Friday, 11 July 2014

Halakha

The term, halakha, is a Hebrew word meaning "the way to go" which is taken to mean the "overall system of religious law" which is contrasted with another term, aggadah, meaning "to draw out" which is taken to mean the diverse corpus of rabbinic commentaries and philosophical and mystical interpretations of the Holy Scriptures and other important works of Jewish literature and thought.

I was given a book recently called, How Forests Think: toward an anthropology beyond the human (2013), by the author, Eduardo Kohn, a husband of an old friend and whom I now consider a new friend. In much the same way that original intellectual works of achievement draw together seemingly disparate insights from seemingly unrelated fields of study,Einstein's theories of relativity drew from ideas and findings that had been bandied about for many years before he came up with a consistent frameworkEduardo's work on, and applications of semiotics is profoundly insightful.

I read an article today on the Huffington Post (http://www.huffingtonpost.com/2014/07/10/torah-robot-berlin-jewish-museum_n_5574936.html?utm_hp_ref=science&ir=Canada) that got me thinking about the Kohn book, or more precisely, helped expand the notion of transcending dualism as Kohn speaks of it in his book.

The inventors of the robot arm that writes Hebrew calligraphy takes pains to make clear: "The finished scroll, to be complete in January 2015, will not be considered halakhic, or meeting the requirements for use for religious purposes. The installation is part of the exhibition 'The Creation of the World' ('Die Erschaffung der Welt' in German), predominantly a collection of Hebrew manuscripts."

There is a system to copying the Holy Scriptures—a halakha—that is considered, by some sects of Judaism, as a partnership between the people and G*d, and not to be taken lightly at all:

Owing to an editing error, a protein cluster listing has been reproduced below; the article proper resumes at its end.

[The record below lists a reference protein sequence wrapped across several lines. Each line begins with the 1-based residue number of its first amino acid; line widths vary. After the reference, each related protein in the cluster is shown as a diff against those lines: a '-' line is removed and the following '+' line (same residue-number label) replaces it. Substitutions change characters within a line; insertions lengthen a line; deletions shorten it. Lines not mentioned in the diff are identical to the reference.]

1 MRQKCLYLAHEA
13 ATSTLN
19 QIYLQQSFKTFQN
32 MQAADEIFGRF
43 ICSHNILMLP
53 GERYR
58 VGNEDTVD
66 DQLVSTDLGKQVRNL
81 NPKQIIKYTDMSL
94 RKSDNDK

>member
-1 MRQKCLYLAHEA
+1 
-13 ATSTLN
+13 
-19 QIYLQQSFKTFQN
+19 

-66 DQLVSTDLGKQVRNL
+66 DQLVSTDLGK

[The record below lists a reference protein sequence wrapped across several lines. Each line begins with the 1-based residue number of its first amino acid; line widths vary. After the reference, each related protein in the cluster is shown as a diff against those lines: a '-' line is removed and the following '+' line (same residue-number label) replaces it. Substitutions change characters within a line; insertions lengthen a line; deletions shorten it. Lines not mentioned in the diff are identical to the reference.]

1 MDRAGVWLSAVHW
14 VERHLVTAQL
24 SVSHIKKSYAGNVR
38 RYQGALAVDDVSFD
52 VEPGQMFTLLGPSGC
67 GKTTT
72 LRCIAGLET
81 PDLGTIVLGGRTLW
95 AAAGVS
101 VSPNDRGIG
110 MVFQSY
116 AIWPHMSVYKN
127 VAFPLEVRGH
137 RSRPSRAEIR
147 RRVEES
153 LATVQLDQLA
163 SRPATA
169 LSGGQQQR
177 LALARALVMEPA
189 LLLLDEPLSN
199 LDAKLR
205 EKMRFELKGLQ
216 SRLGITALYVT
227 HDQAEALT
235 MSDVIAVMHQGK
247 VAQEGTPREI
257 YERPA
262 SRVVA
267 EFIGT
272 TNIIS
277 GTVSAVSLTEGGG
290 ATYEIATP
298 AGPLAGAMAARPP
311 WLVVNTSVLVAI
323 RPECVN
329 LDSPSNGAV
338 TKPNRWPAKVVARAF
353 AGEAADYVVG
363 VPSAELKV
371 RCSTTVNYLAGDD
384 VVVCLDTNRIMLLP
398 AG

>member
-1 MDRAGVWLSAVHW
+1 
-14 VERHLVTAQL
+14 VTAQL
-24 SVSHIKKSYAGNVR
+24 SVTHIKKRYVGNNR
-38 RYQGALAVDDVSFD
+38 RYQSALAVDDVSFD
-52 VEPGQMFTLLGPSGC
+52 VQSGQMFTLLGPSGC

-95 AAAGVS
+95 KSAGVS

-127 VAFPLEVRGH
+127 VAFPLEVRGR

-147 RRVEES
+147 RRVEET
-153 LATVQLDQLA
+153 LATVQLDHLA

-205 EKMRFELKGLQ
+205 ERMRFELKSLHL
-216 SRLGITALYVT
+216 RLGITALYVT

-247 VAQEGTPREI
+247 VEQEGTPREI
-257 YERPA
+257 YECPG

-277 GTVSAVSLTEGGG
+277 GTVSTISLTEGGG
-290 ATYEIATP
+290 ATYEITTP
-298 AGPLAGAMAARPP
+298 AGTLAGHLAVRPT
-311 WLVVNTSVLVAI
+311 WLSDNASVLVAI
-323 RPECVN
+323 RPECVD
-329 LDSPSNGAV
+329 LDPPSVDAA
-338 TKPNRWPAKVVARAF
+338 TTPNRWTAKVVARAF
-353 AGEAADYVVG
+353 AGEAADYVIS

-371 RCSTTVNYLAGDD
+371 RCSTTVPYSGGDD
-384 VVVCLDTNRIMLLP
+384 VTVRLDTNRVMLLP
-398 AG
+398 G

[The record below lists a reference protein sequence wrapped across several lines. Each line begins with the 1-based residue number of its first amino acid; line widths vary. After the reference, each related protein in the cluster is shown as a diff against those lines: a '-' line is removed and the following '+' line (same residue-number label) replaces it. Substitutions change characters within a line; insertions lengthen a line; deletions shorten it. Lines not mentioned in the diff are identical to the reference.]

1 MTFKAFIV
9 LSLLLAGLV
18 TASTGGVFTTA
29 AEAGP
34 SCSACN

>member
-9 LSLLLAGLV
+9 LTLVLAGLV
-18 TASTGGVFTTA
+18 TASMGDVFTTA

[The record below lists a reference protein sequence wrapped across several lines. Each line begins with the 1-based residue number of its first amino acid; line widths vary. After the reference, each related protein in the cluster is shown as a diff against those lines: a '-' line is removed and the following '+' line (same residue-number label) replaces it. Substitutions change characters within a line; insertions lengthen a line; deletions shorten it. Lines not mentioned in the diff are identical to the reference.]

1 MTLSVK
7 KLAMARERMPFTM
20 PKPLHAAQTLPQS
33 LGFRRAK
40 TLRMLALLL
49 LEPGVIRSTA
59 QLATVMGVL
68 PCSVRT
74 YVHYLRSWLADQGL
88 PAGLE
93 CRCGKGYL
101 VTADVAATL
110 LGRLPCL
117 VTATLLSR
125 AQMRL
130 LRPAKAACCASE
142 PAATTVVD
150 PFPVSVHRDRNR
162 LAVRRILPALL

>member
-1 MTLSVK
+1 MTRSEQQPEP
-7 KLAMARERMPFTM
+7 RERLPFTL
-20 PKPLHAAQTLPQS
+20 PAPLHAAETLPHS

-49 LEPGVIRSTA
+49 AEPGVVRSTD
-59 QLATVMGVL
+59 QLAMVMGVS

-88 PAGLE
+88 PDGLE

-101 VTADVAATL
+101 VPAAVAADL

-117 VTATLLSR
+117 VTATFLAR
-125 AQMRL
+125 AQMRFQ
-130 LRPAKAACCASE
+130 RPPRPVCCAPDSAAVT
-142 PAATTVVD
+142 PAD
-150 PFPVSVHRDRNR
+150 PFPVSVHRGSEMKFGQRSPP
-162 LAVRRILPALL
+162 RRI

"'In order for the Torah to be holy, it has to be written with a goose feather on parchment, the process has to be filled with meaning and I'm saying prayers while I'm writing it,' said Rabbi Reuven Yaacobov."

This brings me to Jean Baudrillard (1929-2007)—and Kohn's comprehensive critique of dualism. Baudrillard, in his later years, increasingly became obsessed with virtual reality, and, in effect, gave up on trying to transcend dualism and sided with materialism in the extreme having seen his children (his theories) either cut down by history or by the very developments in technology and human knowledge he said would happen a certain way with certain results. -Here's to Baudrillard: a tragic hero of post-modernism.

Kohn, on the other hand, uses the very terror and angst that brought down Baudrillard to gain an original perspective on the nature and ontology (and perhaps a way out) of dualism. In reference to a personal experience that brought about an "aha!" moment, he writes:

Panic provides us with intimations of what radical dualism might feel like, and why for us humans dualism seems so compelling. In tracing its untenable effects panic also provides its own visceral critique of dualism and the skepticism that so often accompanies it. In panic's dissolution we can also get a sense for how a particular human propensity for dualism is dissolved into something else. One might say that dualism, wherever it is found, is a way of seeing emergent novelty as if it were severed from that from which it emerged. (Kohn, p. 57)

In my rather crude interpretation of Kohn, I'd say that the interplay between the halakha and aggadah (ie, the historical being that is Rabbi Yaacobov) is what distinguishes the Rabbi from the robot arm, but the distinction is ultimately superficial because it is not a matter of choice but a symbiosis between the goose feather, the parchment and the Rabbi that creates the religious act (the partnership between G*d and man, if you will). This symbiosis negates the utility of the robot arm but simply because the cycle of relations is complete.

It is these cycles of relations within cycles of relations that Eduardo Kohn studies:

An emergentist approach can provide a theoretical and empirical account of how the symbolic is in continuity with matter at the same time that it can come to be a novel casual locus of possibility. This continuity allows us to recognize how something so unique and separate is never fully cut off from the rest of the world. (Kohn, P. 56-57)

Jay

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